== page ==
Voice and exit.
Unless of course the Brown government builds a Berlin Wall around the country. But that would be pretty hard to miss also, if it worked. The more you have to sacrifice and risk to get out, the more dramatic it all looks, and the more obvious is the damage done by the lying bastards who did it.
And that’s the central problem now, making it clear how much damage is being done. That’s what the Brown gang are now all busy trying to conceal.
JP’s posting helps with this.
I wanted to have a diary entry, so to speak, about how I felt just now about it all. Comments at Samizdata are hard to get back to. Postings here are easier to get back to.
Other eloquent comments are rapidly accumulating.
Wait two months for a Brian Micklethwait Dot Com recorded conversation, and then two come along on the same day, although actually these two were recorded over a month apart.
This one with Antoine, recorded on Tuesday of this week, describes the electoral earthquake that was the victory of Republican Scott Brown over Democrat Martha Coakley in the “special election” they had there, and how the Republicans have now caught up with the Democrats when it comes to applying blogging, Twitter, Facebook, etc., to the winning of such elections.
How does this affect US politics in the months and years to come? And what can we in Britain, in particular we libertarians, learn from all this?
We managed to keep it down to below half an hour this time. Enjoy.
Yesterday I did a bit on Samizdata about a BBC TV discussion show about Barack Obama. They get that Obama is now unpopular, but have no convincing idea about why. Racism and irrational fury, is all they can think of. Biased BBC linked to it. Which was nice.
Further to that, this, from the latest Radio Times, advertising a Radio 4 programme going out this evening called entitled “Turkeys Voting For Christmas”:
Why is it that people so often vote against their own interests? David Runciman looks at the unpopularity of President Obama’s healthcare reforms and asks why so many Americans seem angry about efforts to make them better off.
Because you see, Runciman just knows better than all those Americans what their own interests are. And Obama’s “reforms” could not possibly, even possibly, be a bad idea.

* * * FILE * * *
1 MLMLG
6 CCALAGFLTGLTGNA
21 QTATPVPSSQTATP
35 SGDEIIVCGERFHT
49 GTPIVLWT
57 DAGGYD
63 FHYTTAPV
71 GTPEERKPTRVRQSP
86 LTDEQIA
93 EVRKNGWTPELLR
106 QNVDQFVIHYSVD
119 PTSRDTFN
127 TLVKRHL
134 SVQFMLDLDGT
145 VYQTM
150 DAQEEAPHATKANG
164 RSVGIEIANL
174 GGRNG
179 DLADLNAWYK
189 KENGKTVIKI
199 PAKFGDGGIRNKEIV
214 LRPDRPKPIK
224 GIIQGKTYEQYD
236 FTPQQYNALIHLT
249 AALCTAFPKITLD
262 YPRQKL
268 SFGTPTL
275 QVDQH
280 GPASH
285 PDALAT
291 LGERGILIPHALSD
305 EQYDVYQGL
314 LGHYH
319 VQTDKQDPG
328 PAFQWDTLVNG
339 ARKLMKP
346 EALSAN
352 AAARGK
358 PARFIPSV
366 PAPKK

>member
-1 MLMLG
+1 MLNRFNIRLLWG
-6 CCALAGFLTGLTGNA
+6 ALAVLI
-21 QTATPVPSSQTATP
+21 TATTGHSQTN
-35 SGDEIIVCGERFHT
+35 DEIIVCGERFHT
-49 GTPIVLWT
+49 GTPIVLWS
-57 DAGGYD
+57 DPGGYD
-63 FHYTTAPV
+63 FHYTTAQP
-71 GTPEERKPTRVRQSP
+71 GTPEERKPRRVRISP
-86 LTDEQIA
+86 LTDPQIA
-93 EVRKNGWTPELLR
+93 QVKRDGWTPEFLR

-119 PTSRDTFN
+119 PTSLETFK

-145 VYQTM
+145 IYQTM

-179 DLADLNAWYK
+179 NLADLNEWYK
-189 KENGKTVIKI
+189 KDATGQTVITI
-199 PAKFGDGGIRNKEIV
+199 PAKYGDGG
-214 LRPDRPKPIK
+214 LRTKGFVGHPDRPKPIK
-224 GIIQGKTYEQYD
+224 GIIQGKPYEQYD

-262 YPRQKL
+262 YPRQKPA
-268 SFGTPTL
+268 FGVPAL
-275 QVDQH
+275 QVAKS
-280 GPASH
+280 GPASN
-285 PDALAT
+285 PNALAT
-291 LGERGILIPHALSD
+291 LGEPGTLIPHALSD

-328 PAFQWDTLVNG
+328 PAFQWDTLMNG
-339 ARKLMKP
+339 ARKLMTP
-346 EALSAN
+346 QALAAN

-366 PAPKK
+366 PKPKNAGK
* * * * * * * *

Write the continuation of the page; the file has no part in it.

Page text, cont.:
I am also pondering a posting about how hard it will be for the BBC to dig itself out of its bias problem, in the event that it ever decides that it wants to.
Antoine Clarke on the recent US elections: still a conservative nation
Old Holborn lets rip at Labour in a Guido comment
At least libertarianism is understood over there
In which this blog indulges in an I Told You So moment concerning Speaker John Bercow
Labour down – silly parties up
Thoughts on the Go Gordon petition
Even crazier crisps!
Photo-ing the news in Evening Standard headlines
Another pendulum theory
Reasons to be a bit more cheerful
Wonderwoman picked by Unsuperman
Obama still won’t do nasty
“She put the governor’s jet up on e-Bay …”
Armed is less dangerous
Eurovision sense from Squander Two
“Let’s get cracking tomorrow. Let’s have a drink tonight.”
Voting for Boris?
The personal and the political
Talking with Antoine about the US election and about libertarian politics in the US and in the UK
Antoine Clarke on the US Primaries – either Obama will beat McCain or McCain will beat Clinton
Will China fail?
Three … thirty six … sixty one … a hundred a forty eight …
Antoine Clarke on the French National Assembly elections
A surprising outburst of truth
When members of parliament attack
Antoine on Sarko’s win
If they don’t get who they would have preferred then silly them
“What do YOU think?” - “More -isationisation!”
Antoine and me on democracy and libertarianism - and me on how to podcast
Antoine says why he got the midterms wrong
Two views of London’s new Parliament
Antoine Clarke talks with me about votes for women (and teenagers) – and about Sweden
Latest Brian and Antoine mp3 - Middle East, Mexico, USA
Latest Brian and Antoine mp3 on democracy etc. - UK, Latin America, China
One for Global Guido to celebrate
Antoine gets Mexican election right
The latest Brian and Antoine elections around the world mp3
Brian and Antoine democracy mp3 number twelve
Latest Brian and Antoine elections around the world mp3
Brian and Antoine mp3s now into double figures
On trust and obviousness
Brian and Antoine number 9
At last - the latest mp3 from me and Antoine
The latest Electionwatch mp3
The Wealth of Networks
“The basis is economic development”